Joe Biden says the economy is great. Paul Krugman says the inflation war is over and we won. But Americans aren’t buying the narrative. They’re growing increasingly worried about the economy and inflation.
The University of Michigan Index of Consumer Sentiment tanked in October with inflation worries at the highest level since last May.
Overall consumer sentiment fell 7.5% from last month to a reading of 63.0. the expectation was for only a slight decrease to 67.2.
Assessments of personal finances declined by about 15%. According to the University of Michigan, this was primarily driven by a substantial increase in concerns over inflation.
One-year inflation expectations jumped from 3.2% to 3.8% over the last month. This ranked as the highest reading since May. It is also well above the 2.3% to 3.0% range recorded pre-pandemic. Americans are also worried that price inflation will linger. The five-year inflation outlook ticked up to 3.0% in October from 2.8% last month.
Meanwhile, 49% of consumers reported that high prices are eroding their living standards. That was up from 39% in September and matched the all-time high we saw in July 2022.
According to UM, “Nearly all demographic groups posted setbacks in sentiment, reflecting the continued weight of high prices.”
One-year expected business conditions also plunged, dropping about 19%. Long-term business expectations were basically unchanged.
Perception vs. Narrative
There is a dichotomy between Americans’ perception of the economy and the official narrative peddled by the Biden administration, Fed officials, academics, and the mainstream financial media. Americans have a much more dim view of their economic situation than the narrative would imply they should.
That means either people don’t understand their own situations or the official narrative is wrong.
A CNN report last month drove this point home, touting “Biden’s strong economy” and asking why it “feels so bad” to most Americans.
By almost any objective measure, Americans are doing much better economically than they were nearly three years ago, when President Joe Biden took office. Still, a majority — 58% — say Biden’s policies have made economic conditions worse.”
In other words, why can’t these dumb rubes understand how good they have it?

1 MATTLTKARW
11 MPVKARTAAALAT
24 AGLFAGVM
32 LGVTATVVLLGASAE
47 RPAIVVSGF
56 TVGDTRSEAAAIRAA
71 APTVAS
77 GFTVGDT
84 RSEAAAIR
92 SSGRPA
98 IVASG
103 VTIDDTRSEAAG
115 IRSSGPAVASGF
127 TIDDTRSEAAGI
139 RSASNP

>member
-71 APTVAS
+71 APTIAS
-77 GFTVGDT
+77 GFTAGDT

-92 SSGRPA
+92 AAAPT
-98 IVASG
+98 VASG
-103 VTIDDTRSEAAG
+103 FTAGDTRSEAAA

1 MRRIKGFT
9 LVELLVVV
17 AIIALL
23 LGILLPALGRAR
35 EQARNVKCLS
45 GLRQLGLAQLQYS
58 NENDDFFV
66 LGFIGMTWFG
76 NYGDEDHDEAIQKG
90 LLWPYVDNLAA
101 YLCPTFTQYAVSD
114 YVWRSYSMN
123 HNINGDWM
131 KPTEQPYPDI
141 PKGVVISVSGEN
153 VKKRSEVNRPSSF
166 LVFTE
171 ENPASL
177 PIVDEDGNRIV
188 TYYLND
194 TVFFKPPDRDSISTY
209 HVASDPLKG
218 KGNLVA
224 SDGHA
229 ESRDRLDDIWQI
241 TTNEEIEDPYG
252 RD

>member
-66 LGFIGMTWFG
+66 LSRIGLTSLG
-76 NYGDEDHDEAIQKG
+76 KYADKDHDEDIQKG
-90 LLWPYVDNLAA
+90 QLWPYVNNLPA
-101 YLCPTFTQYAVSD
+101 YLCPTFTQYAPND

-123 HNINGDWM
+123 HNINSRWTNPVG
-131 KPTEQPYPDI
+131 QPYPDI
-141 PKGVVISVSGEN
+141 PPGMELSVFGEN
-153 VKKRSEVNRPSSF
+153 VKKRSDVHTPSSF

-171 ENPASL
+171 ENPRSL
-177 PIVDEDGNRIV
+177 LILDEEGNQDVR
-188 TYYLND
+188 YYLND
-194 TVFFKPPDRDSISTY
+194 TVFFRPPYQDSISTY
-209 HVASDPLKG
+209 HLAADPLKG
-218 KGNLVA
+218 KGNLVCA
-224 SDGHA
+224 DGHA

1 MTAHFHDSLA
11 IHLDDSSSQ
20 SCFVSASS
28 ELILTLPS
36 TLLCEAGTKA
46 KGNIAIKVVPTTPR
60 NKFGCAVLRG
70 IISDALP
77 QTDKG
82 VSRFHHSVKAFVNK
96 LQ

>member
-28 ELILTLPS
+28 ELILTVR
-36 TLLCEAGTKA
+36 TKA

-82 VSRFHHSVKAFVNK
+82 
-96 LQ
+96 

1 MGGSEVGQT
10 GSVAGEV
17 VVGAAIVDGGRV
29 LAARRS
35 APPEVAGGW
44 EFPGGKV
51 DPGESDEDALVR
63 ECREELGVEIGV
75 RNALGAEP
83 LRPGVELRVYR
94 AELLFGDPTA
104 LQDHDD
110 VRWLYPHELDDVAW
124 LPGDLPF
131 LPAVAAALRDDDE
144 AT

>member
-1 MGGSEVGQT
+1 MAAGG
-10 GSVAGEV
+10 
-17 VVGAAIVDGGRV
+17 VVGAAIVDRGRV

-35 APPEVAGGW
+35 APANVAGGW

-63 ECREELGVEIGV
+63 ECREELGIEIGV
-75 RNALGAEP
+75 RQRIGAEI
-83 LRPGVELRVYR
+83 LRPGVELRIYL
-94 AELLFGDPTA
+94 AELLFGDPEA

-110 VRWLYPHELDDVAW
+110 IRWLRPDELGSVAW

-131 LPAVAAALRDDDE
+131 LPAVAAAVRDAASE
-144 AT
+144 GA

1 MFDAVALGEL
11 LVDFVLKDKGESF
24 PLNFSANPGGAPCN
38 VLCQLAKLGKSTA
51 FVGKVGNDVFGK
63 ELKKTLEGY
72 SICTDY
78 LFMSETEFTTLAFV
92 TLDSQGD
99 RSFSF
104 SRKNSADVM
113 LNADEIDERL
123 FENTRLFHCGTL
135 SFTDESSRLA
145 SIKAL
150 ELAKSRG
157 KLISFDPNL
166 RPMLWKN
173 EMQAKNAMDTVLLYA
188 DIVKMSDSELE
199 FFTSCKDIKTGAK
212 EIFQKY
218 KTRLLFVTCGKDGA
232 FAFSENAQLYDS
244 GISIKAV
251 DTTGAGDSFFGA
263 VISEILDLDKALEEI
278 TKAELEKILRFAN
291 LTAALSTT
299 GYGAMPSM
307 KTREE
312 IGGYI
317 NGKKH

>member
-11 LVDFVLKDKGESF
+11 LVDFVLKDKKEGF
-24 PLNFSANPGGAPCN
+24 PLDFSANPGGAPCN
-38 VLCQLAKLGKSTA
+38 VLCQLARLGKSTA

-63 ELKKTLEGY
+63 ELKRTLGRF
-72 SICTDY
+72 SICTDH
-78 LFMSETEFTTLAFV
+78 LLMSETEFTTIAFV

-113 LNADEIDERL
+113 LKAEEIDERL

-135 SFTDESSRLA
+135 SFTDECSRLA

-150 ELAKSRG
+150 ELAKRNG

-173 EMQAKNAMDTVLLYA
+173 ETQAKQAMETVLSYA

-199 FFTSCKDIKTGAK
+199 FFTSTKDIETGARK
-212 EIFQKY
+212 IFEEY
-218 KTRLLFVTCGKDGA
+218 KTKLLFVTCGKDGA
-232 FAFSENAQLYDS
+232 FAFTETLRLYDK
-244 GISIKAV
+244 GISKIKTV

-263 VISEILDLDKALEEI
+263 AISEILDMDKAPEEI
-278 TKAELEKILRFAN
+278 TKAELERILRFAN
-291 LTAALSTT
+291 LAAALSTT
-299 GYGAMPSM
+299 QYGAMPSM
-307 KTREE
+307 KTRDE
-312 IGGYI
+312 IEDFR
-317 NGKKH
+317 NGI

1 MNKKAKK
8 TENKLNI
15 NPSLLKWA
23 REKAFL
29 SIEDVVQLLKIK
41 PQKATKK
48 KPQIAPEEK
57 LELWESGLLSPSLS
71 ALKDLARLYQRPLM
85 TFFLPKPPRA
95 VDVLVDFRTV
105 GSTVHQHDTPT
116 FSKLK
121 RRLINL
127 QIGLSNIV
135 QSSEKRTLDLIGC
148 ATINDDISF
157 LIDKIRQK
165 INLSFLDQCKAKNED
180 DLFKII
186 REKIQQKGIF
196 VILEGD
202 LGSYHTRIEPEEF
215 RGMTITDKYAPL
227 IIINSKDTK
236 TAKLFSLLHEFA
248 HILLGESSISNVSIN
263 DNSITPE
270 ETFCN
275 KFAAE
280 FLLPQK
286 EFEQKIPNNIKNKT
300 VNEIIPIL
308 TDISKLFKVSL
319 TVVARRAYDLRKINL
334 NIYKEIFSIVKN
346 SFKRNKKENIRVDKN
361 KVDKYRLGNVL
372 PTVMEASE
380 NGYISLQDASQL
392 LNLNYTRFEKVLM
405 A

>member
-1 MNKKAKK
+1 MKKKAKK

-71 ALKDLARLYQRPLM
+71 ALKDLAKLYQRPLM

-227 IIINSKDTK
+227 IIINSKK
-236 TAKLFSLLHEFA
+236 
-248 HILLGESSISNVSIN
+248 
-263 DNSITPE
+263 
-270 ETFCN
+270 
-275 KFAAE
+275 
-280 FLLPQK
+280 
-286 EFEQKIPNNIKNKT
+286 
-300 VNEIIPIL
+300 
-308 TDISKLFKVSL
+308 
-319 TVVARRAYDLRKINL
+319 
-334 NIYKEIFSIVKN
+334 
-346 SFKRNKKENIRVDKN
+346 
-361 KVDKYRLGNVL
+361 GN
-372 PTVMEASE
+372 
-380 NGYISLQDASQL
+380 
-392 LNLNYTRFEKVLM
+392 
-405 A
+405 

University of Michigan economist Justin Wolfers insists there is “literally no question” that the economy has improved under Biden.
And then we have Paul Krugman, who ran a victory lap on X claiming inflation is dead after the September CPI report came out.
The problem is politicians and their courtesans in academia and the media don’t live in the real world. They live in a world of data and spin that they can manipulate to formulate a narrative. But narratives don’t matter to a couple in the checkout lane at the grocery store trying to figure out how they’re going to pay for food this week.
Peter Schiff made this point in a recent interview with Dan Ball. Ball played a clip of a man walking through Cosco showing how much prices have gone up in the last year. It’s clear that a lot of prices have risen far more than the CPI data reveals. Peter said those photos don’t lie.
It’s just the CPI that lies.”
He went on to say real price increases get “lost in the sauce of the CPI.”
Schiff said this explains the dichotomy between narratives and consumer sentiment and it’s one of the reasons President Biden is so unpopular.
The reason his popularity is so low is because the economy stinks. It’s because inflation is so much higher than the CPI reflects. That’s why people are struggling. That’s why so many people have second and third jobs. They can’t make ends meet with their first job because the cost of living has gone up so much.”
When it comes to price inflation, economists and Fed officials insist it’s cooling. But they remove food and energy prices from the discussion and fixate on “core inflation” to make their case. Krugman went even further when he ran his victory lap and exed out shelter. That might sound good in a news report or an op-ed, but it falls a little flat for the average person who can’t just X food, energy and housing costs out of their budgets.
Sure you can take the data and spin this into the greatest economy in history. But real life doesn’t care about politics and spin. People understand their own economic reality. And they’re not happy about it.
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